BLOOPER OF THE WEEK
“If graduates don’t want to go into debt, the thinking goes, then they should only go to schools they can afford, or only major in studies that will boost their career prospects in fields that will allow them to pay off that debt.”
This sentence is fine grammatically but I would rewrite it to make it less complicated.
“The thinking goes that if graduates don’t want to go into debt they should only go to schools they can afford or only major in studies that will boost their career prospects in fields that pay well.”
From “Happy College Acceptance Day! You’re going to be in debt forever” by Scott Bixby
WRITING THAT SPEAKS TO ME
I’m going to be really vain this week and post my own writing. This is an advice column that I had to write for class, and I’m posting it because it was very personal and it made me feel good to see some of what I’ve learned (the hard way) over the last few years come together in one piece of writing.
I am not good at school. If you’re looking for advice on how to get all A’s, make the Dean’s List, or cram for finals this is not the place to look. The advice I do have to offer, however, I hope will help you not only in college but throughout your life afterwards.
First thing’s first: practice mindfulness. Mindfulness is the art of keeping yourself in the present moment and not thinking about anything that does not exist directly in front of you or around you. It’s about being aware of your surroundings and nothing else. It’s really easy to get overwhelmed when you think about the amount of studying and homework you have to do in college, and when add a job on top of that and then friends and family on top of that, too, it can seem like a heavy burden. What you need to remember is that what you actually carry on your shoulders is nothing. Look around: there is nothing but air. Even if your aspirations are to cure cancer or win the Nobel Prize you need to give yourself a moment every now and then to be free of your own expectations. When you’re sitting on the bus or driving your car, you are traveling, nothing else. When you’re sitting in your bio class, don’t think about your math class, because you’re not there. Taking one thing at a time is not something you just say, it’s something you have to actually learn to do. Remember, “All you are, in this moment, is enough.”
Maya Angelou once said that “People might forget what you said or what you did, but they will always remember how you made them feel.” It’s hard to know how you come across to other people sometimes, but it’s important because people take things really personally. It’s easy to get caught up in our own stuff and we might take for granted that if we seem mad one day, other people will just assume that it’s because our mom shrunk our favorite t-shirt in the wash or our boyfriend borrowed our car and used all the gas. They don’t know any of these things and they will assume you are mad at them and they won’t understand why. And it does matter what other people think of you. You can be one of those people who goes around saying they don’t care what people think as a way of justifying your behavior, but people remember all the things you don’t want them to, so remember: smile and be kind.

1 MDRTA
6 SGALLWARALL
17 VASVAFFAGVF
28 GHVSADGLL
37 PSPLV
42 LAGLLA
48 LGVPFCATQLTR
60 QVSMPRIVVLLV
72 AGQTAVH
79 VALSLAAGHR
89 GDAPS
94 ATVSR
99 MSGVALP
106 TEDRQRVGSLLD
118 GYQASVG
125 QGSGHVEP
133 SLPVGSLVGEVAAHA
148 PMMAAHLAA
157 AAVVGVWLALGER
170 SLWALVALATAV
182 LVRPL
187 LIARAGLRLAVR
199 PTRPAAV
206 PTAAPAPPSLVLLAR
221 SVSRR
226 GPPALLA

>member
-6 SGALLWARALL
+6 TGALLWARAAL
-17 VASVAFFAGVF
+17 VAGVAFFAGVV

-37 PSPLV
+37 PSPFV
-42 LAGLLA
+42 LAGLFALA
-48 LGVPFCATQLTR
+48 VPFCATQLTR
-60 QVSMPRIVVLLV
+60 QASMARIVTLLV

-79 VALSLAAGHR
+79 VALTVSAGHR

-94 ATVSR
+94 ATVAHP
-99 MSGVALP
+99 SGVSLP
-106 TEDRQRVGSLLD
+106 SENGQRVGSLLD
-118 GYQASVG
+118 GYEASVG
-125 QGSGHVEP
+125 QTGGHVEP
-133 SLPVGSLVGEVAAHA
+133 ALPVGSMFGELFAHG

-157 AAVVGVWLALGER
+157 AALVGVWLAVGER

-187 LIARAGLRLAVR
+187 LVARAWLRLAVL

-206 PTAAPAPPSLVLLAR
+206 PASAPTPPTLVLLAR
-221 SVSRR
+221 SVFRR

Respect your body, don’t drink too much coffee. This might seem counterintuitive because coffee is supposed to help us get things done, but after a certain point it can actually hinder you. Coffee raises your levels of cortisol, increasing stress and anxiety. Anxiety is exhausting. Next time you think you’re so tired you absolutely cannot function without a fourth cup of coffee, think about the fact that you’re probably just tired from being so stressed out. And then take a minute to be mindful. And girls: STOP DIETING. NOW. If you are on a diet, STOP. You are spending too much of your energy thinking about what you eat and what you look like. You have so much more to offer the world than your body, and you are so much more important than what you put in your mouth. You are not fat, lazy, weak, or worthless. You are beautiful and you are alive, so live.
The most technical advice I have to offer is to remember the value of the first draft. Don’t be a perfectionist. Allow yourself to make mistakes, you can always go back later and revise things. Form should always come before detail. And believe me, I know how easy it is to get bogged down in the details. I cannot count the number of projects I’ve given up on because it didn’t come out absolutely perfect from the start. Think about all the things you’ve had to learn to do in your life. How many of those things did you get right the first time? When you were little you couldn’t even pour your own cereal. You must do a thing over and over again until it becomes a reflex. Writing a great essay or painting a great picture might seem different because you feel that your intellect should make up for your lack of muscle memory, but it doesn’t. Keep trying.
My last bit of advice is simple: Always make sure you get enough sleep. Everything else can wait.
I already posted an article on horror writing from this website, but now I’m just promoting the whole website because there is a lot of valuable information on it. The articles are diverse and interesting and I’ve learned a lot just from reading a few of them.